Print

Colo. ethanol plant scores sugar feedstock for 6 cents per pound

By Holly Jessen | September 04, 2013

Front Range Energy LLC, a 40 MMgy ethanol plant in Widsor, Colo., was the winning bidder on 14.2 million pounds of table sugar sold under the Feedstock Flexibility Program for Bioenergy Producers. Although the USDA was seeking 25.2 cents a pound the actual purchase price was 6 cents a pound, or a total of $854,100. 

Dan Sanders Jr., vice president of the ethanol plant told Ethanol Producer Magazine it was a blind bid process. Ultimately, it wasn’t known if the company’s bid would prevail or not. “We looked at a value that would work for us at our facility in Windsor, Colo., delivered price, and took everything into account, including logistics and storage and all that and came up with the 6 cent value,” he said, adding that other factors of consideration were the current cash corn price in the area as well as anticipated new crop cash prices.

The FFP was created as part of the 2008 farm bill and requires the USDA to purchase sugar and sell it to bioenergy producers when sugar pledged as collateral for loans from the Commodity Credit Corp. faces forfeiture. This is the first time sugar was sold through the program. The CCC paid $3.58 million for the sugar, meaning, minus the amount paid by Front Range, it was sold at a loss of $2.7 million. USDA clarified that if the sugar had been forfeited at the end of August, it would have cost the CCC that same $3.58 million figure.

The sugar Front Range purchased is table sugar produced from sugar beets. The company will transport it about 150 miles from its storage location in Gering, Neb., and start the process of using it as an ethanol feedstock later this month, Sanders said.

USDA announced Aug. 21 that it was accepting offers on about 198.75 million pounds of sugar in several storage locations and the deadline for bidding was Aug. 28. Sanders said he suspected the timeline is the reason not many ethanol plants participated in the bidding process. “It was kind of a short window,” he said.

All the details on how the sugar feedstock will be incorporated into the fermentation process are yet to be determined. However, Sanders said the company had done some bench scale testing with sugar purchased at a local grocery store. For full-scale operations, a percentage of sugar will be mixed into the grain mash, starting with a conservative amount and ramping up in search of the optimal inclusion level.  “We’re going to see what our facility can handle,” he said, adding that the company doesn’t believe it will need to add any additional infrastructure or ingredients, such as yeast or enzymes, to process the sugar.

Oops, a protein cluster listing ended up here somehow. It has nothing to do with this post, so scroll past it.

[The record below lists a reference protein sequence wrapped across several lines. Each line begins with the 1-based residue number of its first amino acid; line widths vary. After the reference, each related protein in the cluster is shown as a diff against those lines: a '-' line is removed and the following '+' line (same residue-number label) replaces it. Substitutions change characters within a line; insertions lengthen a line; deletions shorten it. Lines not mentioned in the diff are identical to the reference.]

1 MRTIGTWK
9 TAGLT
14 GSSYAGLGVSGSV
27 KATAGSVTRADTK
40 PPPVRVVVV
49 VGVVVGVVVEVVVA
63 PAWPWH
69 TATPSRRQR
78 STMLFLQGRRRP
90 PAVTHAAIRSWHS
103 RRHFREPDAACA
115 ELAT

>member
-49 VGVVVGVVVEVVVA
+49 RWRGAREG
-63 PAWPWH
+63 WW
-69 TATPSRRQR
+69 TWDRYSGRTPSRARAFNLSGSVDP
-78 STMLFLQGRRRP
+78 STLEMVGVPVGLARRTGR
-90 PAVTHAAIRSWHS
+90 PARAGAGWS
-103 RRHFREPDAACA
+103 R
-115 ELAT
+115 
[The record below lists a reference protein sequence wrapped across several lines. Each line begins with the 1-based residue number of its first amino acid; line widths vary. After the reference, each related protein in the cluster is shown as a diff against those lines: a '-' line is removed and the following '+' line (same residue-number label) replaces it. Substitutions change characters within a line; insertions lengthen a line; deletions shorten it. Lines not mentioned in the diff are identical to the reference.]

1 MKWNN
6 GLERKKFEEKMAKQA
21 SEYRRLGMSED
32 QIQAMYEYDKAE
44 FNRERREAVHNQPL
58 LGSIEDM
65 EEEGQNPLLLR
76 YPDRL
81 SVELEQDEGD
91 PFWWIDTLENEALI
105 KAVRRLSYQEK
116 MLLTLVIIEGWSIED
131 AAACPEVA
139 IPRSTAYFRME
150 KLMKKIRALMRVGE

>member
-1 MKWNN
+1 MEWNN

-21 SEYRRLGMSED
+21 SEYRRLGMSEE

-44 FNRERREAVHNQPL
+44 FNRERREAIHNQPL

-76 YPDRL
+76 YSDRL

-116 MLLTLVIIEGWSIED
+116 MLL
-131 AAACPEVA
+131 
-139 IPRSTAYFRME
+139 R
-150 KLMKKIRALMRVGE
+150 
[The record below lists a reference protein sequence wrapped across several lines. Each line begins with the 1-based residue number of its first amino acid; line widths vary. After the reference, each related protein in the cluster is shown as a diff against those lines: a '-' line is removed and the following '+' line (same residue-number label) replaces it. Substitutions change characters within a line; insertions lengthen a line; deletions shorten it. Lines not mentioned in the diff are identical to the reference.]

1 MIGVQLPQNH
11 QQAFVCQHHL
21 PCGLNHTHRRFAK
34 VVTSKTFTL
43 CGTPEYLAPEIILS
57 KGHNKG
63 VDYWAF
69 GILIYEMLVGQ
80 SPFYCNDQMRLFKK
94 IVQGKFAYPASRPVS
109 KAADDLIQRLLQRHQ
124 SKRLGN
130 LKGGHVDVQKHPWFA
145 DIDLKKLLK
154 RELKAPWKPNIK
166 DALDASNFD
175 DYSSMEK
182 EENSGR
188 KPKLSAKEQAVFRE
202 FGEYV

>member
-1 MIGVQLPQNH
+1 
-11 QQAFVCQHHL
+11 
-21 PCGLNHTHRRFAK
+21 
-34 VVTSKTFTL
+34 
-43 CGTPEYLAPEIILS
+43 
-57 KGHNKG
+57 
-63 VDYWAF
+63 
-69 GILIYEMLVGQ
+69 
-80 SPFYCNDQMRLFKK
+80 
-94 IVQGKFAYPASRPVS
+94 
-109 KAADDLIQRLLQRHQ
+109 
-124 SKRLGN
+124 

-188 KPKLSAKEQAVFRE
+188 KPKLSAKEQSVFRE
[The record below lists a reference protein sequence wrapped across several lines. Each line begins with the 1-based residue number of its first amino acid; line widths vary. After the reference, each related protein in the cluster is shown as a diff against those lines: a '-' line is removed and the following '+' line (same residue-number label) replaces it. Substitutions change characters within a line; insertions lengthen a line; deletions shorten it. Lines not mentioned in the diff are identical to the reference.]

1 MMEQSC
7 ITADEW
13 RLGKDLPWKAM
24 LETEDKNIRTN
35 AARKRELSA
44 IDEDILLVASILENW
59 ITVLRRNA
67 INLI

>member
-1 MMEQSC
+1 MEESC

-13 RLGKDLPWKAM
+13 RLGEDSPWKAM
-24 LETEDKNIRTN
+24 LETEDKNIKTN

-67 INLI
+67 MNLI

The key to Front Range supplementing its corn feedstock with sugar was if it could purchase it at a value that would be profitable. “If this program continues for whatever reasons and the opportunity continues to present itself we’ll continue to look at bidding on it,” he said.

The USDA said in a news release that interest in the program from sugar mills was encouraging. However, bioenergy company participation was limited due to transportation costs, volume of feedstock available and other concerns. “USDA expects greater participation in FFP as these concerns are addressed,” it said.

CCC is currently evaluating options to avoid September forfeitures of sugar, USDA said. However, it is not expected that the FFP will be used to purchase sugar in 2014, due to a lower domestic sugar surplus forecast next year and the fact that the program was implemented this year to reduce sugar stocks. “USDA will closely monitor stocks, consumption, imports and all sugar market and program variables on an ongoing basis,” the agency said.

Front Range has another sugar feedstock project in its future. In January a 15-year offtake agreement was signed between the ethanol plant and Sweetwater Energy. Sweetwater is in the process of acquiring land in Windsor, where it plans to produce a liquid stream of cellulosic sugar to sell to Front Range, initially enough to replace about 7 percent of its corn feedstock.

Sweetwater expects to start delivering feedstock to ACE Ethanol LLC in 2014, after which Front Range will start receiving product for testing, Sanders said. The feedstock production facility in Colorado is expected to be completed in the first half of 2015. 

 

 

0 Responses

     

    Leave a Reply

    Comments are closed